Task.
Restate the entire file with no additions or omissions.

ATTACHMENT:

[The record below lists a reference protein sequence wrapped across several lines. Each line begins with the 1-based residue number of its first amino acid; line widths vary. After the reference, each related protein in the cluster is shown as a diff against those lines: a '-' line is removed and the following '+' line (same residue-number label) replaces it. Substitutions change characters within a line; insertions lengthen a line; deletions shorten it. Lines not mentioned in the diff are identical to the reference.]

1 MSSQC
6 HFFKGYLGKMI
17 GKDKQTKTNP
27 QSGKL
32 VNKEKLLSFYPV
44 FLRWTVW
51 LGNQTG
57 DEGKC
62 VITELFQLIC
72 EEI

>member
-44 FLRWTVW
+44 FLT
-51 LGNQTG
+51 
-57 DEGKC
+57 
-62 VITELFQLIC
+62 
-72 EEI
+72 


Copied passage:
[The record below lists a reference protein sequence wrapped across several lines. Each line begins with the 1-based residue number of its first amino acid; line widths vary. After the reference, each related protein in the cluster is shown as a diff against those lines: a '-' line is removed and the following '+' line (same residue-number label) replaces it. Substitutions change characters within a line; insertions lengthen a line; deletions shorten it. Lines not mentioned in the diff are identical to the reference.]

1 MSSQC
6 HFFKGYLGKMI
17 GKDKQTKTNP
27 QSGKL
32 VNKEKLLSFYPV
44 FLRWTVW
51 LGNQTG
57 DEGKC
62 VITELFQLIC
72 EEI

>member
-44 FLRWTVW
+44 FLT
-51 LGNQTG
+51 
-57 DEGKC
+57 
-62 VITELFQLIC
+62 
-72 EEI
+72 